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Proposed law targets drunk drivers
Feb 11, 2013 6:27 pm
Tennessee’s drunk drivers may soon have a harder time becoming repeat offenders.
A proposed bill would require all convicted drunk drivers to install ignition interlock devices, which disable a vehicle if the driver has alcohol in his system.
“Research shows that ignition interlock devices are one of the most effective ways to keep drunk drivers from continuing to drive drunk,” said state Sen. Mae Beavers, R-Mt. Juliet, sponsor of the bill’s senate version. “Unfortunately they’re significantly underused across the state.”
Currently, the device is required for anyone convicted of driving under the influence who registers a .15 percent blood or breath alcohol level.
The offender is responsible for the cost of the device, which typically costs between $100-$200 for installation plus a monthly rental fee that ranges from $70-$100.
Beavers and state Rep. Tony Shipley, R-Kingsport, sponsor of the House version, proposed the 2010 bills responsible for the existing 0.15 requirement.
“This is the natural progression of what they had initially accomplished,” said Flint Clouse, executive director for Mothers Against Drunk Driving Tennessee.
“MADD urges the legislature to advance this lifesaving legislation because requiring convicted drunk drivers to use ignition interlocks has been proven to reduce drunk driving, save lives and prevent injuries,” said Jan Withers, MADD national president.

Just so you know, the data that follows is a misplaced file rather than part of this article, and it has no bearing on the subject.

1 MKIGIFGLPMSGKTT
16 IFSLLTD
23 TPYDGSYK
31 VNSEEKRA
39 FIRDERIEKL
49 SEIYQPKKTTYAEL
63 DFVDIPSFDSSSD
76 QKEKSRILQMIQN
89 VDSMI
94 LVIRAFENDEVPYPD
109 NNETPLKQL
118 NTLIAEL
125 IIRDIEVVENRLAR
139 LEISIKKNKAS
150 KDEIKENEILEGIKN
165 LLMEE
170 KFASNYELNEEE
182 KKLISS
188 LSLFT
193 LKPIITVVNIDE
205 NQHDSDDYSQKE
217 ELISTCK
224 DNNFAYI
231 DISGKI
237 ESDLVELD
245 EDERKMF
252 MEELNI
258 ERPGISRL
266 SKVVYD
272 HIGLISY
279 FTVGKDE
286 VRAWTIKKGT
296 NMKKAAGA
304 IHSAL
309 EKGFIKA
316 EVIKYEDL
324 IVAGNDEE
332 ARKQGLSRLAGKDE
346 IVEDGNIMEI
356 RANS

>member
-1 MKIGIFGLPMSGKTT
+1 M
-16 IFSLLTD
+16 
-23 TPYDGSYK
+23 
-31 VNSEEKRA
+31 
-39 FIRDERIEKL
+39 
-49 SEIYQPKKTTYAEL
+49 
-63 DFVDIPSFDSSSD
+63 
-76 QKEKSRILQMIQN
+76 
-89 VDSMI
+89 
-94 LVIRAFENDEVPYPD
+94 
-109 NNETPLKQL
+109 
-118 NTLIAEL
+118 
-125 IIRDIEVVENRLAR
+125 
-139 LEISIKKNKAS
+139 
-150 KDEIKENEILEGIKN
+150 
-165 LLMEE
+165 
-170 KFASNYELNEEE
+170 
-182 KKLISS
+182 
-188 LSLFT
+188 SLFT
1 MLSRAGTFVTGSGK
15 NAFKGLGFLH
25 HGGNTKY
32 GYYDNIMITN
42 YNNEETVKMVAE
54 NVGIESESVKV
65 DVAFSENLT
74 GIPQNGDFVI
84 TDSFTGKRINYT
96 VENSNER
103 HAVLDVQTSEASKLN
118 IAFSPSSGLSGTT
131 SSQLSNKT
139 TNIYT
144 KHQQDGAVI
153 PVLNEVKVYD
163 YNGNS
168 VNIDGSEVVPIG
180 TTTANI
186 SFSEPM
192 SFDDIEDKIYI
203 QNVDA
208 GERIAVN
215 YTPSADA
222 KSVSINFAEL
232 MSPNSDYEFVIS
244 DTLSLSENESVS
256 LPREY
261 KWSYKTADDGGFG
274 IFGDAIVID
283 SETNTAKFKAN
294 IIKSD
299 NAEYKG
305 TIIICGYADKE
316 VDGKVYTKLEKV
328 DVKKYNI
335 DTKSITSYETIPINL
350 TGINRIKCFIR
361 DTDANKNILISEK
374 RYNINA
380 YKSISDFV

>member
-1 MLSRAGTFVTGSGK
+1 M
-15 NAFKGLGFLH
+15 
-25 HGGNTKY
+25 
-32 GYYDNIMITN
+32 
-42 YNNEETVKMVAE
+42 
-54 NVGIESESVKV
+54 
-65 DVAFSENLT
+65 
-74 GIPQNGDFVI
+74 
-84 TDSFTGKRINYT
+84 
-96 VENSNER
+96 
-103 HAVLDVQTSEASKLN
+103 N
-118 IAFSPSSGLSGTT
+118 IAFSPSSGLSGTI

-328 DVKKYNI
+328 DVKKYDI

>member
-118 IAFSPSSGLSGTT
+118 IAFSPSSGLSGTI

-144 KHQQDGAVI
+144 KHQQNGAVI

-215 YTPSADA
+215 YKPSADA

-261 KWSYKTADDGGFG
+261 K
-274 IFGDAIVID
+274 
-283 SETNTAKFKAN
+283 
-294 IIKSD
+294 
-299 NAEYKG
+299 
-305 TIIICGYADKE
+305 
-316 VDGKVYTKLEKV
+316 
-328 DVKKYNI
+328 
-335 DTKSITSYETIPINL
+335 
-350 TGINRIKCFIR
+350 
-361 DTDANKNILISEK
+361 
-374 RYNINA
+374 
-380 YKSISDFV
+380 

According to the Centers for Disease Control and Prevention, requiring interlocks for all convicted drunk drivers reduces recidivism by 67 percent. The National Transportation Safety Board and American Auto Club recently lent their support for requiring interlocks for all convicted drunk drivers.
“I really don’t see a down side to [the proposed legislation],” said Crpl. Ray Justice, administrator for Wilson County’s DUI intervention program. “I think it’s probably a two-fold aid to what we’re trying to accomplish.”
It can act as a deterrent, and it can reduce the number of drunk driving incidents.
He cautioned, though, that it’s not foolproof.
“There are ways around it, kind of like guns,” said Justice. “The gun laws only work for honest people.”
Currently, 17 states require interlocks for all convicted drunk drivers. States that adopt all-offender ignition interlock laws are eligible for incentive grants provided by the July 2012 Surface Transportation Reauthorization legislation commonly known as MAP-21.